In “Profusion of Confusion” on her CultureGrrl blog at Artsjournal.com, Lee Rosenbaum splashes a little cold water on the two leading theories about why Salvator Mundi, the heavily restored painting attributed to Leonardo da Vinci, did not appear in the Louvre’s blockbuster 2019-20 retrospective on the artist: Either it was because of the Louvre’s refusal to meet the demands of the painting’s Saudi Arabian owners to hang it next to the Mona Lisa (the “male and female” Mona Lisas finally meet!) or it was because the Saudi Arabian owners were miffed over the refusal of the Louvre’s experts to fully sanction the painting as an authentic da Vinci.
Those conflicting versions come primarily from the release of a new French documentary, The Savior for Sale by director Antoine Vitkine, which quotes French experts concluding that, at most, Leonardo “had a hand” in the painting and its reputation may be a scam, but their artistic conclusions got some strong push-back from a multi-billion-dollar development deal French diplomats were trying to sign with the Saudis.
Against that theory is a subsequent, front-page, New York Times report that concludes negotiations broke down, not over the painting’s authenticity — which the Louvre’s experts had reportedly affirmed in a printed-but-not-released, 45-page summary — but over the French officials’ seemingly snitty refusal to agree to Saudi demands on how the painting should be displayed.
The painting achieved its current notoriety in 2017 when it was auctioned at Christie’s for the sky-high price of $450.3 million, amid a great deal of media prep and fanfare. This followed the Dallas Museum of Art’s inability in 2012 to raise the money to purchase it for less than half that amount.
According to Rosenbaum, “It is the role of the museum director and curator, not the lender, to make the final determination as to a painting’s placement.” In other words, Louvre museum officials were not being unreasonable if they balked at any placement demands, especially considering the elaborate security arrangements that would have to be made. The Saudi’s demand would require moving the Mona Lisa to a different location (visitors to the Louvre know the painting currently hangs by itself in not the easiest gallery to get to and on a wall with no real room to hang Salvator Mundi next to it).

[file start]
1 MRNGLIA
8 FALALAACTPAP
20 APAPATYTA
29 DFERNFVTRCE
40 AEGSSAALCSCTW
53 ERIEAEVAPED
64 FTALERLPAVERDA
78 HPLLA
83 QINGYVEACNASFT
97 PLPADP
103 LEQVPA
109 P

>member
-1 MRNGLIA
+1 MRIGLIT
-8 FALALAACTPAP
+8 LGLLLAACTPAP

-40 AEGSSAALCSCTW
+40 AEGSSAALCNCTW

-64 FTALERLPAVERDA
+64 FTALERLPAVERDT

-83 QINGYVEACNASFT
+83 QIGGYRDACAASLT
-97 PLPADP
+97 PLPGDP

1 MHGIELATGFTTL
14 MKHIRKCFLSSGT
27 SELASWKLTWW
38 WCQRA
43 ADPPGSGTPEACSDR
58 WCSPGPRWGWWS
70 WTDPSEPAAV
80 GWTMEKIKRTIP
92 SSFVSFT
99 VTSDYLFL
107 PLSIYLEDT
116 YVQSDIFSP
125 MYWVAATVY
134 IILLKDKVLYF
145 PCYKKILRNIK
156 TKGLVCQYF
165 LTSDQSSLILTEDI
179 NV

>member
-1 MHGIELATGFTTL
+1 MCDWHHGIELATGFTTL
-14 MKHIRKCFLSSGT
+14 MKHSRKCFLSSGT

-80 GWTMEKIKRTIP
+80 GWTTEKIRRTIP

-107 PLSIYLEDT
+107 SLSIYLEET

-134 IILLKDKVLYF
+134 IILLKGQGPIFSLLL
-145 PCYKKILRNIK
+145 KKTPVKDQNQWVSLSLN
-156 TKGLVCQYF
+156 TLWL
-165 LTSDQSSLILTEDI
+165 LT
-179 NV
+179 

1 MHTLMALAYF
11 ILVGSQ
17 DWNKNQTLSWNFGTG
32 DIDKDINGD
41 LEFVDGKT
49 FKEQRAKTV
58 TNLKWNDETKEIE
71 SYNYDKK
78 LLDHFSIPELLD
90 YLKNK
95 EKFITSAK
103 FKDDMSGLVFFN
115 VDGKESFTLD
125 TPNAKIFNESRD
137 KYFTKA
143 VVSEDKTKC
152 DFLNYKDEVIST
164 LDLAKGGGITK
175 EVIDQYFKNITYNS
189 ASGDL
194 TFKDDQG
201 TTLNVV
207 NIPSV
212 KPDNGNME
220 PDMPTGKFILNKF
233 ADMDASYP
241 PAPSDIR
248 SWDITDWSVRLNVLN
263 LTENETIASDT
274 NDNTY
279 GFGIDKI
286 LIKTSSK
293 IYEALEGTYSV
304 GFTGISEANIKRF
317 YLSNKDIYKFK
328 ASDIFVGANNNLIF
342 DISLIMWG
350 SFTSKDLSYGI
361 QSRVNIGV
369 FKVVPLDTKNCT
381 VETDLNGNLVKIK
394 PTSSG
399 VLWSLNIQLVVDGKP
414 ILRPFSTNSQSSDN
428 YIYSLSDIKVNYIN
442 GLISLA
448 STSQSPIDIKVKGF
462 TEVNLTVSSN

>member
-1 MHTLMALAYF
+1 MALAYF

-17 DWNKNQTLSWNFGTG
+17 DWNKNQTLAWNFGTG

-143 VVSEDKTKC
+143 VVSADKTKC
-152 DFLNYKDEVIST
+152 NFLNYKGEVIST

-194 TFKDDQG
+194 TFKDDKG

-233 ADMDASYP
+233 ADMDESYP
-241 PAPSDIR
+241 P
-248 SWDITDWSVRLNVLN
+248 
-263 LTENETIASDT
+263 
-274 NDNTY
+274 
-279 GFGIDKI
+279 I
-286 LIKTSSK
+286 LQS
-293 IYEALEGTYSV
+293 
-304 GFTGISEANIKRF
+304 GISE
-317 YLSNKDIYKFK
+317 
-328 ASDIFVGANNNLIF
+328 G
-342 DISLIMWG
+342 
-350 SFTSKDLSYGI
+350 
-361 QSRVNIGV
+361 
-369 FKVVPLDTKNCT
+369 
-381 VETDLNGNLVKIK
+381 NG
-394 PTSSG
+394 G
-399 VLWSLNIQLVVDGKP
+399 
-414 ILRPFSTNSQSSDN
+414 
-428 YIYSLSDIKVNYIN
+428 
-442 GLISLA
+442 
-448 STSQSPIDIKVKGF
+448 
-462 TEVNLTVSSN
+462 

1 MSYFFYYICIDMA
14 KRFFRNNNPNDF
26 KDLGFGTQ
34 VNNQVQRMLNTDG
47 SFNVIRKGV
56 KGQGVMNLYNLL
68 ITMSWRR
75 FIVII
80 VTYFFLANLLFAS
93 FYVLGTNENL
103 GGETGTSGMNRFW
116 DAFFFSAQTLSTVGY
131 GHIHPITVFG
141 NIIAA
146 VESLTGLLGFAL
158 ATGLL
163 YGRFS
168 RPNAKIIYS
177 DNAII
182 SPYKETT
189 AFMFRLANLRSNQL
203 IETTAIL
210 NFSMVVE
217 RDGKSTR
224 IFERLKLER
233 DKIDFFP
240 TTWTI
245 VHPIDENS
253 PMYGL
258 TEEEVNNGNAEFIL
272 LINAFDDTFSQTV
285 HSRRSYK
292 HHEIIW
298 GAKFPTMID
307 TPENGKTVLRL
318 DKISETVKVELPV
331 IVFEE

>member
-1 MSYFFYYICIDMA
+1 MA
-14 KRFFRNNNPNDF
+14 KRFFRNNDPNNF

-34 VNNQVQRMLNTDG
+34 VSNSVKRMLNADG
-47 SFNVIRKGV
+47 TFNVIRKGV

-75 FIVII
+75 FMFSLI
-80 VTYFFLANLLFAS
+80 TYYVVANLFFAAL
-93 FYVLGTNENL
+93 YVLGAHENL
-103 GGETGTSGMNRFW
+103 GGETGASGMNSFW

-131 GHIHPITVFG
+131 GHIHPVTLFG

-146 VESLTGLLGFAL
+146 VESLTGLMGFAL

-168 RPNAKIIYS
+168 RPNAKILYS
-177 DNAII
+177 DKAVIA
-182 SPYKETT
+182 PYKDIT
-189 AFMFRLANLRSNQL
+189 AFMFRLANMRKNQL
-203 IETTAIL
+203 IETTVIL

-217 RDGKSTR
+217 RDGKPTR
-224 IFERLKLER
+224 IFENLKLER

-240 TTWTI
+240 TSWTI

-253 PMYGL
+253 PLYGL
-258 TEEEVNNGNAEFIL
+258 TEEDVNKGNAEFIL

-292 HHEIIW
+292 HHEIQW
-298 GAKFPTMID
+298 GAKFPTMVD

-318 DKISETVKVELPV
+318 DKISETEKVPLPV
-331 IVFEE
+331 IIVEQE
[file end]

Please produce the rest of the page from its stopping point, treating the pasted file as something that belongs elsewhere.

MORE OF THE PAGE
On the other hand, Rosenbaum complicates the idea, first promulgated by Christie’s auction house, that a “consensus” of experts verified the painting’s origins: The Met’s curator Carmen Bambach is definitely not among them and her view was not reflected in that report. That judgment put her at odds with the Met’s own European curator Luke Syson (who has since moved to Cambridge’s Fitzwilliam Museum).
Ultimately, though — after re-hashing the ‘disappearance’ of the painting and the many questions about who, precisely, owns it — Rosenbaum settles for the diplomatic squabble as the probable cause rather than a dispute among curators:
My theory that diplomatic relations, not cultural relations, were the decisive factor here is supported by the reported involvement of French President Emmanuel Macron himself in this contretemps (as detailed in The Art Newspaper‘s account of the contents of the new French documentary). The entry of the French government’s top official into the fray suggests that this was more than a mere squabble between two museums.
Ironically, though, Macron ultimately refused to kowtow to the Saudi demand, as The Art Newspaper reported — quoting from Vitkine’s film — partly because to do so would cast the Louvre’s cultural authority into doubt:
President Macron took the decision . . . Understand, at stake was our credibility, the credibility of France, of the Louvre, over a long period. In the long term we would no longer be lent works if we did this sort of thing. . . . You have to have convictions that go beyond the present.